Thursday, November 22

The fight against corruption in 4 countries

First, UK gets publicly humiliated that it's fight against corruption is pathetic, no convictions, prosecutions or investigations. Heck, forget about investigations, they give up open and shut cases of corruption such as that of BAE. Solution? Why doesn't the OECD demand documents and have a public inquiry?

Second, the World Bank defers approval of a $232million loan because of alleged corruption in infrastructure spending. This country is one of the poorest and steadily getting poorer in corruption scales. Then this kind of stuff happens. What shame! Solution? Give the money to a private company to build operate and transfer. Have open, public tendering. Publish invoices and payment slips on the web!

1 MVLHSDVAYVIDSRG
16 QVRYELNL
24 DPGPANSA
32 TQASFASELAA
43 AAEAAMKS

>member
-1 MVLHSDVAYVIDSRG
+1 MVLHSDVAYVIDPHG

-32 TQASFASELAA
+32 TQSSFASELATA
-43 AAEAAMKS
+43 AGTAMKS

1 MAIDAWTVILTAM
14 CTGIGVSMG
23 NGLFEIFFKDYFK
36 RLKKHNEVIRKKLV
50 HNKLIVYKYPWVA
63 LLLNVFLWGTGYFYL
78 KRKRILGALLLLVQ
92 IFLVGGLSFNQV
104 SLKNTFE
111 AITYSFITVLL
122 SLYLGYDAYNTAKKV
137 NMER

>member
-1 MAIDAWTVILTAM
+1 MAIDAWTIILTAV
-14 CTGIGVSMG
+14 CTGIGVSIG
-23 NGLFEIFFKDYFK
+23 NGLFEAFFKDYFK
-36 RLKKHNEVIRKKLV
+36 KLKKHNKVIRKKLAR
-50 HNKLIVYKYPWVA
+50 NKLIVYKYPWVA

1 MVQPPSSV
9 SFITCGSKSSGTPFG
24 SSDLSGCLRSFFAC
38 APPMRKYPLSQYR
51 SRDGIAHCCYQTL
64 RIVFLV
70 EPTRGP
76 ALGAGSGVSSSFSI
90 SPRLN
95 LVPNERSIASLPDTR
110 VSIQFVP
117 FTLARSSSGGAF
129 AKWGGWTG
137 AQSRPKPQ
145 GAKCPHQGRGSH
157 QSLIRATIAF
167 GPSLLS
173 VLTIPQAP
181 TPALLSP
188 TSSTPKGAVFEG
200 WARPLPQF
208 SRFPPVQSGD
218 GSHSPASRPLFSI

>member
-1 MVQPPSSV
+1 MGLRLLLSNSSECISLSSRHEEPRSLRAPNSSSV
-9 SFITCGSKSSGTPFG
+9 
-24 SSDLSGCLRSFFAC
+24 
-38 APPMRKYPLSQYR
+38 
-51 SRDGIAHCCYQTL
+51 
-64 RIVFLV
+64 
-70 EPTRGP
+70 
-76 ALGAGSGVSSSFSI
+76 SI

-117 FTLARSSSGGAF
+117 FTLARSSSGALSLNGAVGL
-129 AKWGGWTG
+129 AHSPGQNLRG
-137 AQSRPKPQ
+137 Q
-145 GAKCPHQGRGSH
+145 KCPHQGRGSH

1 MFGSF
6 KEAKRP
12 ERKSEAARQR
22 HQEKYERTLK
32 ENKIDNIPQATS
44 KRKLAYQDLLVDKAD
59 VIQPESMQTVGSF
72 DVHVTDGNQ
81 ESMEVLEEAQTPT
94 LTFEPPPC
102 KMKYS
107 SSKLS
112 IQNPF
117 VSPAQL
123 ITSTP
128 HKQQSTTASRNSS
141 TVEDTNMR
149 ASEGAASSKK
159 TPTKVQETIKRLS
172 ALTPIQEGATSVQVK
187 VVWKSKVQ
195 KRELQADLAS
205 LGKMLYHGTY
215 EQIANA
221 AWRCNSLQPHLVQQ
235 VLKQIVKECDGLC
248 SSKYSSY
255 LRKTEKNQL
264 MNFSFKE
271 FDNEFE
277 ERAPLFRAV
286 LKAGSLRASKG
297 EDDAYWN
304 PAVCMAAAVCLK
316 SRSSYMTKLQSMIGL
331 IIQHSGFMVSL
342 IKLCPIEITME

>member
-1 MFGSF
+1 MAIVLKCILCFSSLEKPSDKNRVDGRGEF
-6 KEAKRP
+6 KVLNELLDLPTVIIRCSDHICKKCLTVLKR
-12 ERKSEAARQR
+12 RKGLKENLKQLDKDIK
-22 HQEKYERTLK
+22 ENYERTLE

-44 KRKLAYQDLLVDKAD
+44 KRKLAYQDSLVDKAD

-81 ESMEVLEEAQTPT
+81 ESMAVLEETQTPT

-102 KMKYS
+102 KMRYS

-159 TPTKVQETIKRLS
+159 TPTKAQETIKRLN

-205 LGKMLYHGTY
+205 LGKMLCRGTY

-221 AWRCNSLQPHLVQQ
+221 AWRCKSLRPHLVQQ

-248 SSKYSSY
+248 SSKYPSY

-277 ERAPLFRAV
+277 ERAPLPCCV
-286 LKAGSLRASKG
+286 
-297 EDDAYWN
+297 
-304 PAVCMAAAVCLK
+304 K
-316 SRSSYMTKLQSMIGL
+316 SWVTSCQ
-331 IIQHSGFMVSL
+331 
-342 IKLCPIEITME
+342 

A kickbacks scandal last month forced Mrs Macapagal to cancel a $330m government supply contract with a Chinese telecommunications group and order a review of all Chinese government-funded projects.

Third, small signs of hope in Kenya where the Kenyan Tax Agency, a hotbed of small scale corruption, has been cleaned up a bit and its revenues have nearly doubled since 2003.

Anti-corruption activists and diplomats say hundreds of millions of shillings collected by the KRA are still being “leaked” in other parts of the administration due to high-level corruption which, they say, remains rife under the Kibaki government, even though new measures have made it more difficult.

Fourth, ex President Chirac was under formal investigation as a suspect for embezzlement of public funds when he was the Paris Mayor. VERY GOOD!, you cannot escape! throw the guilty into jail!

Four of Mr Chirac's chiefs of staff from this period are formal suspects in the investigation, which began nine years ago. In 2004 Alain Juppé, former prime minister and ex-deputy mayor of Paris, was given a suspended prison sentence for his role in the affair. The punishment was reduced on appeal.

No comments: